• "Regulating Pesticides in Food: The Delaney Paradox" was released by the NRC in 1987. There has been considerable controversy, including disagreement over the way estimates of oncogenic risks were determined in this study. The report does, however, contain some useful summaries of current pesticide regulatory laws.

    • "Improving Risk Communication", 1989, was also a report of the NRC. It covers what is known about successful risk communication and makes some recommendations.

    • When the Natural Resources Defense Council (NRDC) released its report on risks from ALAR (R) in 1989, you received some background information about pesticide laws and known risks.

    • Carl Winter, Extension Food Toxicologist, California, has sent some information on risk assessment and pesticide residues and children to food and nutrition specialists who participate in an electronic discussion mail group. You may contact him electronically at

    • Some of you may have received a question and answer sheet related to the upcoming NAS report from the National Agricultural Chemicals Association.

We expect to have some EPA fact sheets about pesticide regulation, registration and tolerances available through Almanac by the end of the week; you will receive a message telling you how to access them.

This information is being provided to increase awareness of news activities and materials of various groups that may influence food safety and quality and pesticide education and IPM programs. No endorsement is intended.

If anyone has related information to share with us, please let us know. Thank you.


Program Overview: Integrated Pest Management
Summary of Extension Pesticide Applicator Training (PAT) Programs

Program Overview: Integrated Pest Management

Cooperative Extension System

Mike Fitzner
National Program Leader, IPM, ES-USDA
  • Began with two pilot projects in 1971 (tobacco--NC; cotton--AZ).

  • Programs now funded in 50 states and 6 territories; 450 full-time equivalents supported.

  • Over 100 program areas specifically targeted with 900 IPM programs--everything from livestock, alfalfa and strawberries to urban IPM programs.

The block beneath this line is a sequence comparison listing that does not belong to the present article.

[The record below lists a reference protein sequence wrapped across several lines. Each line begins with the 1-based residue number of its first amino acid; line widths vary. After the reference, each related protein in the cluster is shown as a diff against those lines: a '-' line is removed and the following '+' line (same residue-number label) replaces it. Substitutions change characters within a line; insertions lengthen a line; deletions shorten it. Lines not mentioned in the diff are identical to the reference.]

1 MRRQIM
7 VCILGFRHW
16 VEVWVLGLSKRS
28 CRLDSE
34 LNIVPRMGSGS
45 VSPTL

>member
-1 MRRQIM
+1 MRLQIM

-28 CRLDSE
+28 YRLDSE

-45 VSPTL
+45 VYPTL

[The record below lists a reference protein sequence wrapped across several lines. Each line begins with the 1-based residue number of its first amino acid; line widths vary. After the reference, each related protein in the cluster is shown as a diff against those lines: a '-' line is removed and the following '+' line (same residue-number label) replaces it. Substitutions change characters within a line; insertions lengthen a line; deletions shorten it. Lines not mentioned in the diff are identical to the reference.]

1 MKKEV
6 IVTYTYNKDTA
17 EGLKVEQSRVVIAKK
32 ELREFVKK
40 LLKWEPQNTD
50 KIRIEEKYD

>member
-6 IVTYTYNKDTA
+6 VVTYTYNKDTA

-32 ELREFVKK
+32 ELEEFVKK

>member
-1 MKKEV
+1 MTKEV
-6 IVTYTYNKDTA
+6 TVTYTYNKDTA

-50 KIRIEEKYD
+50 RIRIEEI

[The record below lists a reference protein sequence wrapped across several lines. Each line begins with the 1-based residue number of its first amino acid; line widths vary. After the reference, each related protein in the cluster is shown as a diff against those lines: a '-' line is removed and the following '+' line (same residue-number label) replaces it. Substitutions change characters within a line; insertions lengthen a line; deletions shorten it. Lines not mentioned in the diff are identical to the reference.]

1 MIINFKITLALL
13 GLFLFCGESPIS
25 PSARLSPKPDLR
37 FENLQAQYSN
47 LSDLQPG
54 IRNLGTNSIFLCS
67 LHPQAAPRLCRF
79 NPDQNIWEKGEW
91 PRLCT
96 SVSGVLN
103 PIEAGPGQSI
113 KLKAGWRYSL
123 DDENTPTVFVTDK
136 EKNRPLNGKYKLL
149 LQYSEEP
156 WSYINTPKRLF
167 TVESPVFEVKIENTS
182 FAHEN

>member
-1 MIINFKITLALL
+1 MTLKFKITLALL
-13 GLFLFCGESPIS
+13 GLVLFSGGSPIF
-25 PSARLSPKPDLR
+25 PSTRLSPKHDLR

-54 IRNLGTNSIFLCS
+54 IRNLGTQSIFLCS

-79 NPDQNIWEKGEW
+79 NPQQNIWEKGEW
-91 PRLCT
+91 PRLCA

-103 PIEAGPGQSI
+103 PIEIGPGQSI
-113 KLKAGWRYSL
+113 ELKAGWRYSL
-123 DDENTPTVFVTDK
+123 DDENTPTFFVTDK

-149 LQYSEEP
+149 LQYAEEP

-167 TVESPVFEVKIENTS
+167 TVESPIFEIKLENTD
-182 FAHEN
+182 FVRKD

• Over 11 million acres cropland impacted each year.

  • 11,000 scouts and 45,000 producers trained. In total, Extension staff directly influence the pest management strategies used by more than 150,000 producers.

  • A major objective is to reduce or eliminate unnecessary pesticide applications to fruits, vegetables, field crops, and the urban landscape.

  • Some activities planned for fiscal 1994 include:

    1. continued incorporation of biological controls and other nonchemical management alternatives into IPM education and delivery programs;

    2. increased support for on-farm IPM validation trials and demonstrations conducted by State and county Extension staff;

    3. development of a core national training program to educate public and private IPM practitioners, State and county extension staffs and staff from other government agencies, and farmers, ranchers and homeowners about IPM principles and strategies;

    4. regional and national evaluations that document the economic and environmental benefits of IPM so that this information can be used to demonstrate the advantages of IPM to U.S. agricultural producers; and

    5. more urban IPM programs that educate homeowners, commercial turf and ornamental pest control operators, institutional and golf course managers responsible for turf and ornamental pest management, and commercial growers and dealers of turf and ornamental plants about IPM strategies.

  • Extension IPM programs contribute to several other programs:

  • Sustainable NPL Food Science/Food Safety

Phone: 720-6962
Fax: 690-2469
John W. Impson
National Program Leader-PAT